Is the sum of a number of ordinal variables still ordinal?

I have performed a survey where I have a number of questions which can be answered Strongly Agree, Agree etc. to Strongly Disagree. Some of the questions have been designed to measure the same thing.

I have summed these variables to get a ‘score’ for this underlying trait, and I wish to predict this score in a regression

My question is then, can I still considered this summed variable an ordinal variable? And therefore should be using an ordinal regression. Or should I consider this now a continuous variable and use a simple regression?

There have been a few questions I have seen that discuss whether agree / disagree variables can be considered ordinal at all, and others which question whether it is ok to sum these kinds of questions, but I have not found one that discusses the properties of the new variable.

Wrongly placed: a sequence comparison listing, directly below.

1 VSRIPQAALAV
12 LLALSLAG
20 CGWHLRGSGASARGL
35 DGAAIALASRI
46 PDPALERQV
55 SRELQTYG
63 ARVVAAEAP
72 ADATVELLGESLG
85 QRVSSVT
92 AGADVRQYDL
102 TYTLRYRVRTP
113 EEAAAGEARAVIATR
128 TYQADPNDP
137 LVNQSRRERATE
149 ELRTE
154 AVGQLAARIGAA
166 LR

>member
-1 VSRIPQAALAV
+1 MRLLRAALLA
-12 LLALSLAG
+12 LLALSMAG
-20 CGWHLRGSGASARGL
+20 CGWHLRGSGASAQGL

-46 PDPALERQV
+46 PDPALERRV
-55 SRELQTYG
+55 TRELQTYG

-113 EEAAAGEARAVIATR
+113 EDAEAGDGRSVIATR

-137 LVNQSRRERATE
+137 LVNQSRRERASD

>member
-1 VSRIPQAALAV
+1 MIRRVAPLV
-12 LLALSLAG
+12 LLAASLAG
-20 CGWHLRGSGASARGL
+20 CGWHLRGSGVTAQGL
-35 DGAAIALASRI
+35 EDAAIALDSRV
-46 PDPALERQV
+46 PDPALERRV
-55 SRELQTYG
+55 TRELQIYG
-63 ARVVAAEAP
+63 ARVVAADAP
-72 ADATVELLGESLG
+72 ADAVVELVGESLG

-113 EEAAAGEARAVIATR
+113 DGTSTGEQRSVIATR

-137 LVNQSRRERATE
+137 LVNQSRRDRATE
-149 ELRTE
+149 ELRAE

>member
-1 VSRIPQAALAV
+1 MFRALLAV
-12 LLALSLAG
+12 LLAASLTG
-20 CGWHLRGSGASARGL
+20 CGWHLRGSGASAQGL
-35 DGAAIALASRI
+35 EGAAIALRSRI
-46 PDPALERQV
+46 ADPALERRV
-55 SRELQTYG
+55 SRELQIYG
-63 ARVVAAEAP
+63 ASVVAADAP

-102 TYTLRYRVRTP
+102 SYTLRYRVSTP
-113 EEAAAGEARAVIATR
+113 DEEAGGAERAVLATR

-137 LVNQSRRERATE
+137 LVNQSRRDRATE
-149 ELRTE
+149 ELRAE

Answer

When you say things like 4+1 = 3+2 = 5, — which you must do when you sum the components — you (pretty much unavoidably) assumed they were interval at that time.

[If the components weren’t interval, in general 4+1 $\neq$ 3+2 … so you’d certainly have no business calling both of them “5”.]

If the components were interval when you summed them, their sum is certainly interval.

[People may well disagree with me on this, but I can’t see any basis for saying things like 4+1 = 3+2 = 5 — along with all the similar statements that must be made — unless you have assumed an interval scale. What basis would there be for thinking the summed-category-labels are equivalent outside the assumption that all gaps between adjacent values are equi-distant?]

Don’t take this as an assertion that people should not add scale-items; in general I think it’s a pretty reasonable thing to do. But in any case, once you do it, you shouldn’t be uncomfortable about calling the sum interval-scale; you already went there.

Attribution
Source : Link , Question Author : SamPassmore , Answer Author : Glen_b

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